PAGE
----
Speaking of Metamorphoses

I have a few regrets related to my undergraduate education at Dartmouth. One of them involves a course I didn’t take. Having taken a fantastic Latin course on Ovid’s epic poem Metamorphoses from Classics Professor Edward Bradley in the winter of 1970 — that’s me with my old copy of the Metamorphoses in the photo with Professor Bradley at the left — I signed up for his course on the Roman poet Horace the following year. The first assignment required us to read and analyze the metrics of Horace’s famous ode to Pyrrha (Book I, number 5), the faithless lover. Working on the paper, I realized I wasn’t quite up to the task. I dropped the course rather than seek out the help I needed to write the paper properly.

Forty-two years later, this past fall, my youngest daughter took introductory Latin with none other than Professor Bradley, now mostly retired but working when requested by the Classics department. Hearing my daughter talk about Professor Bradley brought back a lot of memories. Metamorphoses, there’ve been a few. One thing, however, hasn’t changed. Dartmouth students today view Professor Bradley with the same mixture of respect and affection that I have for him. At the conclusion of the introductory Latin class last December, his students petitioned the Classics department to ask him to teach the next Latin course in the sequence this winter, and he is therefore back at it.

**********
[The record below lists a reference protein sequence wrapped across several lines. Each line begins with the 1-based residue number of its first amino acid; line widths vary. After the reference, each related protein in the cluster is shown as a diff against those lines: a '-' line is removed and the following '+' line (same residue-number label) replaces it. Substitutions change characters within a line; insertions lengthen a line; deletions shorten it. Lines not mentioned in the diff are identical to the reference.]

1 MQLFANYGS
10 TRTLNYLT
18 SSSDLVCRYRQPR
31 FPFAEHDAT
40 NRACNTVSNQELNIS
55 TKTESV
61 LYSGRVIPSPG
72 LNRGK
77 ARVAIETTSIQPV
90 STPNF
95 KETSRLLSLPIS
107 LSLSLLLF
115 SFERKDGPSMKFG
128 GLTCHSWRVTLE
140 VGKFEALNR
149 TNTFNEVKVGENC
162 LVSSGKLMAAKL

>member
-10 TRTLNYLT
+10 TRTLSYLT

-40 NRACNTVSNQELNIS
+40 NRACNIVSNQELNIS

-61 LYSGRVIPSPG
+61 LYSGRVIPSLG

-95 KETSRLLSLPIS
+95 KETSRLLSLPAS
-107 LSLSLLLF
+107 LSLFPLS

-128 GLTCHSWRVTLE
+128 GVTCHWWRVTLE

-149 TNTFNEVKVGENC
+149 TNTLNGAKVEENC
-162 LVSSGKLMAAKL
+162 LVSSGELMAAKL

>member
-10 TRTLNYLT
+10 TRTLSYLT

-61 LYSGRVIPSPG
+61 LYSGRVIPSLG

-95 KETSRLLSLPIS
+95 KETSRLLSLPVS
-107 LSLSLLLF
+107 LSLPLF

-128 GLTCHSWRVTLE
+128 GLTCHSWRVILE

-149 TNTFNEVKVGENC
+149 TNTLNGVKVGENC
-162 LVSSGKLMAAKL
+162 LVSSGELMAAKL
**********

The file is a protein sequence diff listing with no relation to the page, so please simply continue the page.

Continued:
Visiting my daughter at school last weekend, I asked Professor Bradley if he would meet me for coffee. He suggested something “more spirituous.” He didn’t remember me from Adam, but he remembered the Ovid class and one of my fellow students in the class, Karl Maurer. Karl now teaches Classics at the University of Dallas. Professor Bradley remembers him warmly as the best Classics student he ever had.

Professor Bradley loves teaching undergraduates. His former students are some of his best friends. Seven of them joined him for dinner when he formally retired from the faculty in 2006. No pun intended, he is a classic Dartmouth teacher. If the school is good, it’s because of teachers like him.

I greatly appreciated that course on Ovid, but I wish I had stuck with the course on Horace’s lyric poetry. I told Professor Bradley how much I regretted having withdrawn from his Horace course. He would not assuage my regret; he confirmed that I missed a good one. It was the only course he ever taught that was devoted to Horace. He remembers it as something special.

I told Professor Bradley how much his Ovid class had meant to me. He conveyed a love of the poetry. He inspired me to study ancient Greek and encouraged my interest in writing. His comments on my paper for the class have stayed stuck in my head over the years. He told me he was delighted to hear how I remembered his class — he felt that he hadn’t matured yet as a teacher. It was 42 years ago; we’ve all had our metamorphoses.

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